How much room can be left for improvisation in training?

This post outlines my reply during a recent Epsilon Group LinkedIn discussion on “improvisation of training content. The question asked by Pascal Denhaerinck * of ONE Management was:

“AS A TRAINER, DO YOU HAVE TO PLAN EVERYTHING IN ADVANCE? HOW MUCH ROOM CAN BE LEFT FOR IMPROVISATION?”

* You can can find Pascal on Twitter

This is what I replied (although I won’t quote all the previous comments here…)

 

I focus not on content or on “key messages” but on “desired learning outcomes”

That way, I can:

  • Avoid being the expert who comes with things to impart on the non-experts, but rather a facilitator of learning. Someone who helps the others discover things for themselves…
  • Keep myself concentrated on the end-goal, when we go off in different directions

 

My particular definition of learning : Acquisition and Implementation of Required Competences

  • Competence is defined as knowledge, skills and attitude
  • Since people acquire competences in different ways, we need to be open to facilitating learning in whichever way is suitable for the participants. Partly, this means being able to detect that style/need before training and partly during training. This will always require flexibility.
  • I think the need to improvise will be more necessary with regard to dealing with attitude and skill learning, than with knowledge. Knowledge sharing can be planned much more precisely (although we will of course need to leave open moments for verification and Q/A).

 

As we move into the creative GEN-Y 21st century, participants will accept less and less that we come with a script for training

See this short film of a recent young training participant David Smeets (“what is important is that it is not led by a table of contents, but by our needs ….. …and that the trainer is not just an expert”)
http://www.youtube.com/user/dansteerchannel#p/u/4/y9PRFKn7Bpc

 

The trend now is toward “consumerisation” of learning, at least, according to @ASTD @fredericw @janlaurijssen @C4LPT and the Internet Time Alliance.

  • People will try to create their own “learnscape” where they can get what they need in the way that suits them.
  • If this is in training, then (according to @angler) we will need to modify our approach training to include “features that make hanging out on social sites compelling” (commenting, rating, profiles, tagging, rich media). You can see more on this on my Prezi “Social Media Social Trainer” here http://prezi.com/ie93jvqgupta/social-media-social-trainer – note that the Epsilon session on 14th FEB 2012 (French) will be on this topic.

 

Then there is the question of leadership styles ….

If you believe in situational leadership, you know you need to adapt your style based on the development level of people. In training, this is applicable in the following way:

  • If participants are motivated, but non-able and non-knowledgeable, you will need to direct them (meaning more prepared content).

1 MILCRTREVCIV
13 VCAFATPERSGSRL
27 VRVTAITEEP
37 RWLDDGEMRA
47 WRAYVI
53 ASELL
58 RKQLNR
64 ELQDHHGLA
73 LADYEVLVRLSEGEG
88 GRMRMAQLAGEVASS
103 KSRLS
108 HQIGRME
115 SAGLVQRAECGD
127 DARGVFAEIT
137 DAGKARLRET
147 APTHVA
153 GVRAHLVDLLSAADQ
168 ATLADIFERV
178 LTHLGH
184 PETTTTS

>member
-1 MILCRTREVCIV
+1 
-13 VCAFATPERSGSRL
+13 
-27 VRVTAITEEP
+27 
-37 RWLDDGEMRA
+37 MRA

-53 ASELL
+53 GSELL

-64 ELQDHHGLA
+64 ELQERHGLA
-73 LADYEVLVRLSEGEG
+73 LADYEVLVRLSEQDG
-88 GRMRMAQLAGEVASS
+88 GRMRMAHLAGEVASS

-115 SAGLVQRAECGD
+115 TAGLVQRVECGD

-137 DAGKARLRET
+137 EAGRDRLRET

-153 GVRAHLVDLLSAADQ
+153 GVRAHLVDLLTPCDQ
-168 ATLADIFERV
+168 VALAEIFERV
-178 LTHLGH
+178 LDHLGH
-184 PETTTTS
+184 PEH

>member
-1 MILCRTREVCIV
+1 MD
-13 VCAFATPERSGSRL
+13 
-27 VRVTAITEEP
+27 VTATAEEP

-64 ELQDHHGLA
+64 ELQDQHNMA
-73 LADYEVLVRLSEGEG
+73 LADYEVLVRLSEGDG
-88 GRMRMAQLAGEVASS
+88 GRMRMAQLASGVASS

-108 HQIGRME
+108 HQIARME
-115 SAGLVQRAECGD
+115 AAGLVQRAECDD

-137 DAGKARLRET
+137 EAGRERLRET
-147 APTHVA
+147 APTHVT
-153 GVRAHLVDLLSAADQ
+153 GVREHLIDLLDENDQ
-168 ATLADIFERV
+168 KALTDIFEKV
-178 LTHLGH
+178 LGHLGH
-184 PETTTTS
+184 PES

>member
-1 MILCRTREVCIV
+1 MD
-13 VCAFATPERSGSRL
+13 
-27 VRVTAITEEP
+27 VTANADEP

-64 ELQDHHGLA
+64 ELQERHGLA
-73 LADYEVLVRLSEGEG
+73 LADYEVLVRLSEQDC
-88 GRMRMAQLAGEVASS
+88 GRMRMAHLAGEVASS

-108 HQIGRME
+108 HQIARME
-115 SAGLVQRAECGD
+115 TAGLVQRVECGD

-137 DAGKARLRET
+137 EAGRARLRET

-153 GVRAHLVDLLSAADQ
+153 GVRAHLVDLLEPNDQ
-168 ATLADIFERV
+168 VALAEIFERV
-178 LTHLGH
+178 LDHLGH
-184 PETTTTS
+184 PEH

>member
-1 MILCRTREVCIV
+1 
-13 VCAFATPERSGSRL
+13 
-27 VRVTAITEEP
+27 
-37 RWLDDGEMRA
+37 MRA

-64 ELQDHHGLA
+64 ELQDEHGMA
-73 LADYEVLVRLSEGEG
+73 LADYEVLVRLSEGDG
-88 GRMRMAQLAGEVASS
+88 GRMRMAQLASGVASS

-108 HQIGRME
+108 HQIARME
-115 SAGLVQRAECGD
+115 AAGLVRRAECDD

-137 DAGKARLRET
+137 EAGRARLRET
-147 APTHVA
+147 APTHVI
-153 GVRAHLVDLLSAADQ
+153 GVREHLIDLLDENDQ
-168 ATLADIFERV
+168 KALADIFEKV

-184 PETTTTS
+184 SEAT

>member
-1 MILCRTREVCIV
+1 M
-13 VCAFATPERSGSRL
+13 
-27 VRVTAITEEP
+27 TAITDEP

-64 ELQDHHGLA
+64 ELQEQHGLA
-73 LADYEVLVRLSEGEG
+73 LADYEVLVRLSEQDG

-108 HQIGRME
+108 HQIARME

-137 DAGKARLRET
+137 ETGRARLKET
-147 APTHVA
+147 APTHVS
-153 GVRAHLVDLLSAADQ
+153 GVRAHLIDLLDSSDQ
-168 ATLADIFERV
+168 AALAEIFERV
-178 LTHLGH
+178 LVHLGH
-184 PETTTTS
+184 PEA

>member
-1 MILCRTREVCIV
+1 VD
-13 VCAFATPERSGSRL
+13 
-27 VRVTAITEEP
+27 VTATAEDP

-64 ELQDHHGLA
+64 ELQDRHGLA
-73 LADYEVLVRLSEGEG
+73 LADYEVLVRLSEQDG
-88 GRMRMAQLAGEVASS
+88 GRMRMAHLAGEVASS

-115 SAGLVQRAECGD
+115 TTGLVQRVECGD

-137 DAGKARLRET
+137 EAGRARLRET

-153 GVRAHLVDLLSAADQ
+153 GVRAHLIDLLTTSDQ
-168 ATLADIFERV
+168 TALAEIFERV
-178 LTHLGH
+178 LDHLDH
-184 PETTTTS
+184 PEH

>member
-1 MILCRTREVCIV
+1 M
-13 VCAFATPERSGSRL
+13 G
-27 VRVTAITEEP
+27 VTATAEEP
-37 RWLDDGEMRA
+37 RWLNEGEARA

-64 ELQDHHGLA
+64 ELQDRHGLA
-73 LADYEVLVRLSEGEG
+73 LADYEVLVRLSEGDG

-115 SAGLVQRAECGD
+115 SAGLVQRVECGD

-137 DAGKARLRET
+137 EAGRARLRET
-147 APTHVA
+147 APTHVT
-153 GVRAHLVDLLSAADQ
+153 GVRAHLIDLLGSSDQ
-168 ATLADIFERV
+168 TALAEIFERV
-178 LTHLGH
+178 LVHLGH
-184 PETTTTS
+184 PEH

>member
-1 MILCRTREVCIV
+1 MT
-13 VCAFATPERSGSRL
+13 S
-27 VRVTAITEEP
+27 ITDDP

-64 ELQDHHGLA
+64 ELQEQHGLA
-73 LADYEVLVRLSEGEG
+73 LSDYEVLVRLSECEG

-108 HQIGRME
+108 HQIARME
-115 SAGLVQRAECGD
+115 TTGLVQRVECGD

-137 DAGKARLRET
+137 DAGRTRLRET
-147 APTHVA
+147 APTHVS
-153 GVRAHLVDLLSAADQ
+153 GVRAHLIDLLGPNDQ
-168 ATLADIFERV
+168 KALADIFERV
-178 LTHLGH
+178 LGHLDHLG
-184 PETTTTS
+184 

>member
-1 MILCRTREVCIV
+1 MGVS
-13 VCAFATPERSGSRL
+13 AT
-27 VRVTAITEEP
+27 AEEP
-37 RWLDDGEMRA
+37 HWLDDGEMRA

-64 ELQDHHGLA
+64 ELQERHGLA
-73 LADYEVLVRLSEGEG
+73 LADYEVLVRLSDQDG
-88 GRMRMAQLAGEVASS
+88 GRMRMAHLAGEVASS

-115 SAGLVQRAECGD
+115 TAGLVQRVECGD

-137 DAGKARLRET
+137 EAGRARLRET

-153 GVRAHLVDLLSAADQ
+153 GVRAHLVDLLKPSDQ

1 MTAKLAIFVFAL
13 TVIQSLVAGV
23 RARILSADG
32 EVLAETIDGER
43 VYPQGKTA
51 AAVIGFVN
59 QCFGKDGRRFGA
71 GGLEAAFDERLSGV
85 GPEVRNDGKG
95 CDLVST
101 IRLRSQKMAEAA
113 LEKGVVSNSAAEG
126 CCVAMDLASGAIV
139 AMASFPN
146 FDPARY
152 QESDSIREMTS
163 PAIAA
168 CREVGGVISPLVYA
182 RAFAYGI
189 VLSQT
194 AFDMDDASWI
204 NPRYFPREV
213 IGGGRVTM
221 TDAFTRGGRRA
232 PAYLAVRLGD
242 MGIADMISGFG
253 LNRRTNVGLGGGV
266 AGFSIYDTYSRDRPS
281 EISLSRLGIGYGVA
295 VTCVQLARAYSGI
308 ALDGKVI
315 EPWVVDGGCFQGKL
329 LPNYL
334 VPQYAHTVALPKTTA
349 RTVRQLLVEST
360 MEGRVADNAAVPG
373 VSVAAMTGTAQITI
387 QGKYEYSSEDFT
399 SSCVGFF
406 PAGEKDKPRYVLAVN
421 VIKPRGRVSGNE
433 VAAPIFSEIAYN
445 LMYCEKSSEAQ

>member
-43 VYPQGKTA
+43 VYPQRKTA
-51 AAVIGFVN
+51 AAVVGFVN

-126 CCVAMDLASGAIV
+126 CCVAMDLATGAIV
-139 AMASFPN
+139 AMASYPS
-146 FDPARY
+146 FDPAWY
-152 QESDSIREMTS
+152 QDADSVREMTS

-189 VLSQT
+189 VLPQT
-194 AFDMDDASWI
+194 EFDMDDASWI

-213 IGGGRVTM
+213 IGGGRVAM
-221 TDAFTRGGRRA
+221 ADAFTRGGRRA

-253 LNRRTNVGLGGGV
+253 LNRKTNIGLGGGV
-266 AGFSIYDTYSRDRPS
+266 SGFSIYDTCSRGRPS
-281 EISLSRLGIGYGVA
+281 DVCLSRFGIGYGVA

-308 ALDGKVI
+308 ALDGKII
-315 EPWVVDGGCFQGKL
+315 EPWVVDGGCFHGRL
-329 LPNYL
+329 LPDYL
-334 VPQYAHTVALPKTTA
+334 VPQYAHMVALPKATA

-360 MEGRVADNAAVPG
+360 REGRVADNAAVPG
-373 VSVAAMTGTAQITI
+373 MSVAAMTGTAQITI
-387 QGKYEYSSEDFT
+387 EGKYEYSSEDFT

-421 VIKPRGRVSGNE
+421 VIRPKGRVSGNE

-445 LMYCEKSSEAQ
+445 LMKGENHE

• If they can be coached, you can simply come with a learning objective and get them to figure things out themselves, with your help asking the right questions and supplying a rich learning environment where they have resources and time available
  • Maybe you can even delegate learning 100% – just give them 8 hours and a mission!

 

And Motivation 3.0 has an impact on training as well…

Regarding DRIVE, if you buy into @DanielPinks ideas on Motivation in the 21st Century (see famous RSA animation on the subject http://www.youtube.com/user/dansteerchannel#p/f/12/u6XAPnuFjJc ) then motivation = autonomy, mastery and purpose.

Apply this to training and you need to give participants:

  • A clear mission
  • The chance to figure things out for themselves
  • The possibility of improvement (meaning, time, tools and good feedback process)

 

Finally, don’t forget: Qui dit apprentissage, ne dit pas forcement formation (meme si c’était le question de depart ici).

…you may also see that I didn’t deal with “implementing” learning here, but that’s for another evening 🙂

 

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About Dan Steer

Wandering corporate trainer, learning and development consultant, conference speaker and professional El-Magico. I help people get better at stuff by creating and facilitating Infinite Learning © opportunities. The world would be a better place if everyone was doing what he loved and doing it well. I am working to bring out the "El Magico" in everybody. Training in presentation and communication skills, leadership, social media for learning and marketing, learning and development management + personal effectiveness.

Posted on December 1, 2011, in Learning Management and tagged , , , , , . Bookmark the permalink. 2 Comments.

  1. for dry facts it wont work but the way you get to them or explain them further: its absolutely better as you can update whatever you are saying to the needs of the students or the daily news or whatever. It should be a means, not a goal. It is also time dependant

    but the biggest danger to me is you get sidetracked too easily: which might be fun, but is that your goal? Anyhow most courses allow enough time for improvisation so it is encouraged for sure..

    My 2 cents
    Ps. This is my experience as an instructor not as a student of your class
    pps the discussion about social media is a discussion that is already going on at our company: twitter, linkedin groups etc

  2. Indeed, time-management is also an issue.

    That’s why I like to keep key learning-objectives in mind and to trust that as lon g as we are in line with those, then the training can move freely where it wants to.

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